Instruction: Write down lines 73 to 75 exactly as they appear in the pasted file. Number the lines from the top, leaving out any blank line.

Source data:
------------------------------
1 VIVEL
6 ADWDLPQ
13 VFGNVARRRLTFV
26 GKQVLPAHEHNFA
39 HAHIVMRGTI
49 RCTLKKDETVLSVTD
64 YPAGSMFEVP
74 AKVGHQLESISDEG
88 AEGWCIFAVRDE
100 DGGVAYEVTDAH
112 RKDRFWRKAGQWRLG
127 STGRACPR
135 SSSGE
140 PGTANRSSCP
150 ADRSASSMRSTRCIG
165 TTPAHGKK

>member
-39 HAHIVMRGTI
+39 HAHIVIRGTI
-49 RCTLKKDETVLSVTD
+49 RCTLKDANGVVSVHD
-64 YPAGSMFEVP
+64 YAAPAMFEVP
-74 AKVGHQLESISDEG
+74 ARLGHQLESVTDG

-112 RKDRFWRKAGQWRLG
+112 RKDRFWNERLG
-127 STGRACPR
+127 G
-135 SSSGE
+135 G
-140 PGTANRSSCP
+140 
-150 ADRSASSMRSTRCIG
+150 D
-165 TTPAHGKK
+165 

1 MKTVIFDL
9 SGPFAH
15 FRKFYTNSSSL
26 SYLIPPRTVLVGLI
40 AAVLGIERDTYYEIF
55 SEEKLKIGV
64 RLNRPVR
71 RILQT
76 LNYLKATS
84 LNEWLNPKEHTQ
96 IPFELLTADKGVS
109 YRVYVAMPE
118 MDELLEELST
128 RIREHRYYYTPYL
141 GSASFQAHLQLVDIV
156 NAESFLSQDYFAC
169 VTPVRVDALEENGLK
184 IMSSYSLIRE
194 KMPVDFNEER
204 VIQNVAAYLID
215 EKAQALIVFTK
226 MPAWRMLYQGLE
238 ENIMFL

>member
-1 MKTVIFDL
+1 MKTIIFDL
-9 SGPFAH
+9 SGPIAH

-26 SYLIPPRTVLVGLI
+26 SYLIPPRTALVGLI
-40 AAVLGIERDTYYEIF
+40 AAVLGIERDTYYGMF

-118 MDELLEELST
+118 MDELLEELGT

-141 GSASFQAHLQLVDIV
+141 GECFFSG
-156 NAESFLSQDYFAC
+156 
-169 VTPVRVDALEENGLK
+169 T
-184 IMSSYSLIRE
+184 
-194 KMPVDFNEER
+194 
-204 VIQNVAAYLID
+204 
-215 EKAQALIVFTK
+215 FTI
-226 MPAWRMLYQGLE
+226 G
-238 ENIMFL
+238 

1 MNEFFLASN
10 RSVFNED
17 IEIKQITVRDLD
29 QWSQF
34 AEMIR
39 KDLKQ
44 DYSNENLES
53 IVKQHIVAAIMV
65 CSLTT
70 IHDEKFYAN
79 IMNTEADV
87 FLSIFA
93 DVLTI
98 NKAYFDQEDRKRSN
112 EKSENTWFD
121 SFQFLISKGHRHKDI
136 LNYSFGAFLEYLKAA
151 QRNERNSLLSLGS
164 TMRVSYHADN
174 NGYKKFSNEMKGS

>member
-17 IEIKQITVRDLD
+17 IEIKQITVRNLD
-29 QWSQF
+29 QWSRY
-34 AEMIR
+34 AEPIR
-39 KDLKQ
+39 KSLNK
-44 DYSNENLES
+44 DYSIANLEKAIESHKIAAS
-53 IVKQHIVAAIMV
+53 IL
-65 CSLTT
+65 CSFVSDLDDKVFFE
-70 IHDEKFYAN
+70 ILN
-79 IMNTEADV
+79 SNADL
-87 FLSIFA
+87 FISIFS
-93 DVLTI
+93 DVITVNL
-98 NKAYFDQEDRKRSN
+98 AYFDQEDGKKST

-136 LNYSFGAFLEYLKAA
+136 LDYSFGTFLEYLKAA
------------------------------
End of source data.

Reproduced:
+141 GECFFSG
-156 NAESFLSQDYFAC
+156 